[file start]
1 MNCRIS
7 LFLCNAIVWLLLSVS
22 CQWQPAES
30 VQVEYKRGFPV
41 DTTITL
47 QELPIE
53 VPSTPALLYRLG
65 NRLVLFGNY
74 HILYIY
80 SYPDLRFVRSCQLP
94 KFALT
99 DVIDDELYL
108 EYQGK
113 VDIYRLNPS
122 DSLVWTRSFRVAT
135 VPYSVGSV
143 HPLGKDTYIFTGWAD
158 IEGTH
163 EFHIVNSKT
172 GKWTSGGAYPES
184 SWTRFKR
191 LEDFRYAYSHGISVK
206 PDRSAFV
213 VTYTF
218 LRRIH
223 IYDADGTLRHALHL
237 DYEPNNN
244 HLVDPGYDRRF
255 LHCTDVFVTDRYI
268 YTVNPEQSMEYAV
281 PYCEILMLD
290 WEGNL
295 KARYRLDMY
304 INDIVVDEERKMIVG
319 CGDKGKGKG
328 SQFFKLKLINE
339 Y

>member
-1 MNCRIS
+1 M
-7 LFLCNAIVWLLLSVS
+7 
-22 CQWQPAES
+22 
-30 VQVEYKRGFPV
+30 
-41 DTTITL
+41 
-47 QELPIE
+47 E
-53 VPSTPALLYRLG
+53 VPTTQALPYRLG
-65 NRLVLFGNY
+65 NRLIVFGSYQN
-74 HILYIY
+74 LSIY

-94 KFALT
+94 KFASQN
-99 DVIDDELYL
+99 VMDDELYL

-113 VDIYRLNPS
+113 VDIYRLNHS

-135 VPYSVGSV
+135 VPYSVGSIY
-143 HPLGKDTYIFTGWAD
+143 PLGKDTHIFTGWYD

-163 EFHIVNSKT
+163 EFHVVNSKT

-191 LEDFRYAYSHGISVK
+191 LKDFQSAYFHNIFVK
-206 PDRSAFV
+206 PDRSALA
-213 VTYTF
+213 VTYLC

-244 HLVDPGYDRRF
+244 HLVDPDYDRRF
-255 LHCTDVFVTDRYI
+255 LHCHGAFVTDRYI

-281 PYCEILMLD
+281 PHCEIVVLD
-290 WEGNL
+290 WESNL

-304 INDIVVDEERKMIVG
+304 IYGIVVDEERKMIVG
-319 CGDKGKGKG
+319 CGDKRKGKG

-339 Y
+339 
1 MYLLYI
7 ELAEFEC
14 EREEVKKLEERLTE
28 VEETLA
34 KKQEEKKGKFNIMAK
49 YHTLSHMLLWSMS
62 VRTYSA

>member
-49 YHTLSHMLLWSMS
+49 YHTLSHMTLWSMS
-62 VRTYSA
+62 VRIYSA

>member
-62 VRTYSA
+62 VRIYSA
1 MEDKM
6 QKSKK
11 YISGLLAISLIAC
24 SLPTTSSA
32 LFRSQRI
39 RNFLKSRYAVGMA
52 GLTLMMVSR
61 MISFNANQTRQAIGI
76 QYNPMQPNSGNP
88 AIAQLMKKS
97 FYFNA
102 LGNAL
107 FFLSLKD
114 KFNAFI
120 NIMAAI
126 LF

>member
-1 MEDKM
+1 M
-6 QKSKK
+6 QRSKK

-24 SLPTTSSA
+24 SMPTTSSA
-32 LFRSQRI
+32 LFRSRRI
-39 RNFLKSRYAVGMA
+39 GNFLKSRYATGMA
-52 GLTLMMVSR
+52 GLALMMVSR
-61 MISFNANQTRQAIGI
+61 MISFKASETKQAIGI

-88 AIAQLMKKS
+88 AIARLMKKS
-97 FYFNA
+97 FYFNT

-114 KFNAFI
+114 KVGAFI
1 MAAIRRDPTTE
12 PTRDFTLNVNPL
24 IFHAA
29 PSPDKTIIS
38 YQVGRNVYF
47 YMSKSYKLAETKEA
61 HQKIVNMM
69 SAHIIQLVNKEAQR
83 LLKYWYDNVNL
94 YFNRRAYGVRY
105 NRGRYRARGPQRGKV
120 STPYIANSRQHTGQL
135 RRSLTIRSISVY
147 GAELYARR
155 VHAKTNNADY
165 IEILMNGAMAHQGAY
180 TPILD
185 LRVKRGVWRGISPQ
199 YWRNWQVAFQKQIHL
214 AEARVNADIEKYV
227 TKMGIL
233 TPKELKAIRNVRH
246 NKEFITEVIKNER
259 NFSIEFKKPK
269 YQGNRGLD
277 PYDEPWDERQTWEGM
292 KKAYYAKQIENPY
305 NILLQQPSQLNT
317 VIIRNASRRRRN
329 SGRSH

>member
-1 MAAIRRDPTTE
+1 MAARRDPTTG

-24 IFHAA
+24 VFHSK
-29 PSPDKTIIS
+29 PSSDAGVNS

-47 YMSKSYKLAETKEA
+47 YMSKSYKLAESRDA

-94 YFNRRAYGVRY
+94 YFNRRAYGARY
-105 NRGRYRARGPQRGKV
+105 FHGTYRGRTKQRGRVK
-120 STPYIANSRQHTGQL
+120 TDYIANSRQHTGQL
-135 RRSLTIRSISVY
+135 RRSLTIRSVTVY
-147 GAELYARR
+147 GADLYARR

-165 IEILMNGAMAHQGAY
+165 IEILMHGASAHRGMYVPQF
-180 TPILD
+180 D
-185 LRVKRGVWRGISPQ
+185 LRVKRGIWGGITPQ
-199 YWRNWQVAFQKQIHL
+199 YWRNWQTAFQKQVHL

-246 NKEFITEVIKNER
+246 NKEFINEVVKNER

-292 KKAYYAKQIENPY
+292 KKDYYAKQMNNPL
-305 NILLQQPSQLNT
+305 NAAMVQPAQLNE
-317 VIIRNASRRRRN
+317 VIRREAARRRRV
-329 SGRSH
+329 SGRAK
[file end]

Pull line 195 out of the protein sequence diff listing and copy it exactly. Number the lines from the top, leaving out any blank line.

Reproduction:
+185 LRVKRGIWGGITPQ